By Associated Press, Three years after the Kings of Leons last record, the edgy, gravely rock foursome return in top shape with Mechanical Bull. The album takes the bands unique sound the recognizable longing guitars and Caleb Followills growl and adds a hint of melancholy and a stillness that gives the songs an aura of contentment. Looking for things to do? Select one or more criteria to search Kid-friendly Get ideas Nervy desire and wildness is still present in their music, most prominently in Tonight, with its sexy vibes of earlier hits that hinted at mad tumbling into lust, and in the obsessive strummings of Wait for Me. The playful notes of the first single, Supersoaker, set the tone, adding a sense of giddiness to the proceedings. Dont Matter goes full-on rock in the beginning but is gradually imbued with a hint of Billy Joel. Temple starts out noisily and morphs into the confident stage presence of a rock star. Beautiful War rounds up the sound with a heartfelt ballad that showcases Calebs voice. And Family Tree sounds like an old man trying to give advice to the young, who think they know better than everyone else. Despite tackling the familiar themes of drunken nights and tentative love, the songs weave the story of a man who knows the meaning of being lost and who has finally been found. Mechanical Bull isnt the anguished edgy ride youd expect from Kings of Leon but a fun, stirring experience you dont want to end. ____ Follow Cristina Jaleru on Twitter: http://twitter.com/cristinelle7 Copyright 2013 The Associated Press. All rights reserved. This material may not be published, broadcast, rewritten or redistributed.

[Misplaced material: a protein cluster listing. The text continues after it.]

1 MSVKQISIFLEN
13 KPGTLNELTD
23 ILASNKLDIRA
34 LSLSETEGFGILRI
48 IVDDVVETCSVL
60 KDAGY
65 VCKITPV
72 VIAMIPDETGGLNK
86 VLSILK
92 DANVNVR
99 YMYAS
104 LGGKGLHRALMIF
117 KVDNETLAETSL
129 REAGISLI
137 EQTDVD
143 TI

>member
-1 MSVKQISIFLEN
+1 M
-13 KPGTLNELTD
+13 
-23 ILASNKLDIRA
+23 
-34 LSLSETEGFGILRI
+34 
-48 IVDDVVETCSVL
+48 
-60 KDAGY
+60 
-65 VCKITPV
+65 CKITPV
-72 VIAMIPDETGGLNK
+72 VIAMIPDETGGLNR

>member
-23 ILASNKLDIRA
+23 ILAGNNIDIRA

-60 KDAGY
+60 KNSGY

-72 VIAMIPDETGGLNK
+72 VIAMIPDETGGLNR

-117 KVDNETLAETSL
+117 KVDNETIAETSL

Music Review: Kings of Leon tame themselves in 6th studio album, ‘Mechanical Bull’